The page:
This week’s release of international education rankings placing U.S. students in the middle of the pack for reading and science and below average in math contained few surprises. But what might have been overlooked in the horse race coverage of how the students stacked up is an economic link that further supports the argument that their poverty levels are potentially the most significant factors in their success.
The head of the National Association of Secondary School Principals took a closer look at how the U.S. reading scores compared with the rest of the world’s, overlaying it with the statistics on how many of the tested students are in the government’s free and reduced lunched program for students below the poverty line. Here’s what he found:
* In schools where less than 10 percent of students get free or reduced lunch, the reading score is 551. That would place those U.S. students at No. 2 on the international ranking for reading, just behind Shanghai, China which topped the ranking with a score of 556.
* In schools where 75 percent or more of the students get free or reduced lunch, the reading score was 446. That’s off the bottom of the charts, below last-place Greece’s 483.
Money matters and countless studies have demonstrated a link between parents’ income and students’ test scores.
“These data remind us that U.S. schools do rather well by students who come to school ready to learn, but it’s impossible to ignore the persistent correlation between poverty and performance,” said Gerald N. Tirozzi, executive director of the association (at right). “Once again, we’re reminded that students in poverty require intensive supports to break past a condition that formal schooling alone cannot overcome.”
Tirozzi points out that other nations sort students into professional and labor tracks in early teen years. Not so in the U.S., where educators commit to educating all students and encouraging them to high standards into the high school years.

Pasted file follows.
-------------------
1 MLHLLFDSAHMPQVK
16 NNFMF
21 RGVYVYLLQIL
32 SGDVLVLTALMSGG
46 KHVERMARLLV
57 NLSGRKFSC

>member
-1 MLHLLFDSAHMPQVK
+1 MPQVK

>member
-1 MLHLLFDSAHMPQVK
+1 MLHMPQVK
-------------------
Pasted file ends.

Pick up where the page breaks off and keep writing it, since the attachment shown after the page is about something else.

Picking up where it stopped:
“The release of the (Program for International Student Assessment) data gives school leaders occasion to recommit to that goal” Tirozzi said. “And we hope policymakers and all with a stake in the success of U.S. schools will take this occasion as well not merely to consider the problem, but to recommit with us to solving it.”
Here’s the full chart of disaggregated U.S. reading score data from the PISA results:
When less than 10 percent of students are free and reduced lunch: 551
10 to 24.9 percent: 527
25 to 49.9 percent: 502
50 to 74.9 percent: 471
75 percent or more: 446
U.S. average: 500
International average: 493
Building a Vision for Educational Equality
On Wednesday, National Education Association President Dennis Van Roekel met with U.S. and global education leaders, including Education International (EI) President Susan Hopgood, Beth King of the World Bank, and Angelo Gavrielatos, president of the Australian Education Union, to discuss strategies on meeting the target of universal, high-quality basic Education For All (EFA) by 2015.
Sixty-nine million students are without any access to education and many millions more are in dilapidated, overcrowded classroom, sometimes without a trained teacher.
Van Roekel emphasized that elevating the teaching profession around the world – effective recruitment, retention, and development – is absolutely critical for success. According to The United Nations Educational, Scientific, and Cultural Organization, 10.3 million additional teachers around the world will be needed to reach the EFA targets.
Educational equity and access, as well as human rights, EI President Susan Hopgood explained, are inseparable concepts. EI, the global federation of teachers’ unions, has been a leading global voice in advocating for education equity.
Hopgood also emphasized that teachers unions worldwide must strengthen and sustain partnerships with civic and social justice organizations to meet EFA by 2015.
— Tim Walker